Thank you God for the strong and passionate witnesses to the truth in the persons of Elijah and John the Baptist!

eliasbaal

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Thankful and Blessed for Recent Writing Success—Milestone Achieved!

🙏I was pleasantly surprised and very humbled to learn that an article I wrote for Voyage Comics made Tito Edwards’ August list for the “Best in Catholic Blogging“.

🙏This writing journey started many years ago. Several times I felt like giving up. I am thankful that God has graced me with the ability to persevere and that he gave me the best friend and helper in my wife Jennifer.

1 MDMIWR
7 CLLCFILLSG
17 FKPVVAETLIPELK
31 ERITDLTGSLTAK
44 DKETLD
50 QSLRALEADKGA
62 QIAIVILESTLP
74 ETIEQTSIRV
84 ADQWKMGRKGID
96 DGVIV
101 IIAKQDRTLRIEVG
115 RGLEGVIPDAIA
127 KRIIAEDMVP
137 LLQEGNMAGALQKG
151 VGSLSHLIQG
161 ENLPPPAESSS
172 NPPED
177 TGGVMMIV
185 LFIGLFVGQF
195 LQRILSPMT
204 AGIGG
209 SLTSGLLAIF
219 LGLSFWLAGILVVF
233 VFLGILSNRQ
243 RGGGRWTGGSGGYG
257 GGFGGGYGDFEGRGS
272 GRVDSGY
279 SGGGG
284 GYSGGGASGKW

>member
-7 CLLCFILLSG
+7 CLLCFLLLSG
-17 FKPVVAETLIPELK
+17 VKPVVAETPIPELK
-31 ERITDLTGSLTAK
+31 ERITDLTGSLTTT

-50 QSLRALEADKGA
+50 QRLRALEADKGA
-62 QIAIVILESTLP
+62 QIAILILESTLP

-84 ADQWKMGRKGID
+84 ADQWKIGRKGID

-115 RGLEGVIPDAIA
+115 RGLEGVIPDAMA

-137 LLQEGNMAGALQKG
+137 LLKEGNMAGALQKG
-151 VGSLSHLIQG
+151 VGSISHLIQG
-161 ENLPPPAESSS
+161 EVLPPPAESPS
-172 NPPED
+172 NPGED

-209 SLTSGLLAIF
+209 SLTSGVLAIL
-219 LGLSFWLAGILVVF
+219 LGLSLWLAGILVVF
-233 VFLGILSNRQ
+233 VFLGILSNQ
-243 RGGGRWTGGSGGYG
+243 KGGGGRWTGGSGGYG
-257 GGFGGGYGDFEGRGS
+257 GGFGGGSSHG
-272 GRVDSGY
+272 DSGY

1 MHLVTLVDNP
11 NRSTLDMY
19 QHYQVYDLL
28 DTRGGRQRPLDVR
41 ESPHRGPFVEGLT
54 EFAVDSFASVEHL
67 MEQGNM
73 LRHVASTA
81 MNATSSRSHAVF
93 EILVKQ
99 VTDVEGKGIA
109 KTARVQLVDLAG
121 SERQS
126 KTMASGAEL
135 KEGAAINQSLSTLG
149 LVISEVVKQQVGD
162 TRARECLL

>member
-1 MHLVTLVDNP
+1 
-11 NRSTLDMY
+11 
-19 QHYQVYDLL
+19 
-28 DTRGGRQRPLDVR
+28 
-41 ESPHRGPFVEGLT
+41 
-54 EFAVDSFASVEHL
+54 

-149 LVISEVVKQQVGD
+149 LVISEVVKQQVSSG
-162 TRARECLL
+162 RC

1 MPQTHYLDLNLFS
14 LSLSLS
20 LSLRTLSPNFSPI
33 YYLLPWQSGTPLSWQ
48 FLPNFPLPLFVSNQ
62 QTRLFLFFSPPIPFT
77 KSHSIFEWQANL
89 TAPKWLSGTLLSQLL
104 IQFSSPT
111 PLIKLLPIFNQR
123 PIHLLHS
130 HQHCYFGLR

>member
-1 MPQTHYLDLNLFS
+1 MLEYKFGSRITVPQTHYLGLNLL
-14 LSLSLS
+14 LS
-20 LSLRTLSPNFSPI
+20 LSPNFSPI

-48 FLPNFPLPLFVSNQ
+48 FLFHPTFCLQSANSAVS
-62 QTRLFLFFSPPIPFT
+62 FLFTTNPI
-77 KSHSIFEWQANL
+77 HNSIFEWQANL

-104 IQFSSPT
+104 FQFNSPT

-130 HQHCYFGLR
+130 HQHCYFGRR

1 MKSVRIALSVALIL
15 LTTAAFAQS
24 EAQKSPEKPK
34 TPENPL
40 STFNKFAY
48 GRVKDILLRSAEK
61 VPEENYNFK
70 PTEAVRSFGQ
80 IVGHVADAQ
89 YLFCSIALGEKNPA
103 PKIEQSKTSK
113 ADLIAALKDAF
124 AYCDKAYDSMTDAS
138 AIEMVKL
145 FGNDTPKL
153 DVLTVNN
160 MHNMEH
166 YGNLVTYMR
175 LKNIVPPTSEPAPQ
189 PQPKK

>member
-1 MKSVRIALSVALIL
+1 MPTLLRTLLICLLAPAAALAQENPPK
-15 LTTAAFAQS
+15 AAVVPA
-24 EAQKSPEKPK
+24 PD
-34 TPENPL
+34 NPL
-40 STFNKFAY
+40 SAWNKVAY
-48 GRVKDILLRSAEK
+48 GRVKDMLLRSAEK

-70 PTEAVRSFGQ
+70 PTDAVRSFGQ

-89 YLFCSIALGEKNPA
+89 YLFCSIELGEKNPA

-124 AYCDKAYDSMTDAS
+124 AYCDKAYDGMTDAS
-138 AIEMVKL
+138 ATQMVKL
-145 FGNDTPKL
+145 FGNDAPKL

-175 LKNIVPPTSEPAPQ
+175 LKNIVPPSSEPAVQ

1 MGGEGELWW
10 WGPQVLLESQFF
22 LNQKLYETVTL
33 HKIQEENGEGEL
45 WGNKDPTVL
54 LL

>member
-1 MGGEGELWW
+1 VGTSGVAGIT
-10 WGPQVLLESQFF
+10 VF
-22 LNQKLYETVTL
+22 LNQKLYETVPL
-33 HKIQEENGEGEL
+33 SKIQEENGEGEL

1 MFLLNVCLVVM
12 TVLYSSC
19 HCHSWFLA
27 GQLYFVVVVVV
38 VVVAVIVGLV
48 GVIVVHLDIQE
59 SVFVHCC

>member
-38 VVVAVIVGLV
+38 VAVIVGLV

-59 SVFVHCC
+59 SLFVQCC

🙏She deserves equal recognition of any of my successes.

Without her providing me time to write, proofreading my work, and keeping me motivated I would not be where I am.

🙏I am also thankful for the gift of St. Thomas Aquinas. His work was a particular inspiration for the article in the link below.

🙏Thank you Voyage Comics and Philip Kosloski for publishing my content on your amazingly fun and faithful website!

💡I highly recommend you visit Voyagecomics.com if you are a fan of fantasy, comics, and science fiction.

http://www.ncregister.com/blog/tito-edwards/proof-of-biblical-accounts-of-israel-and-abraham-how-dads-influence-daughte

#catholic #Blogging #gratitude #thankfulness #success #teamsuccess

#Accomplishingdreams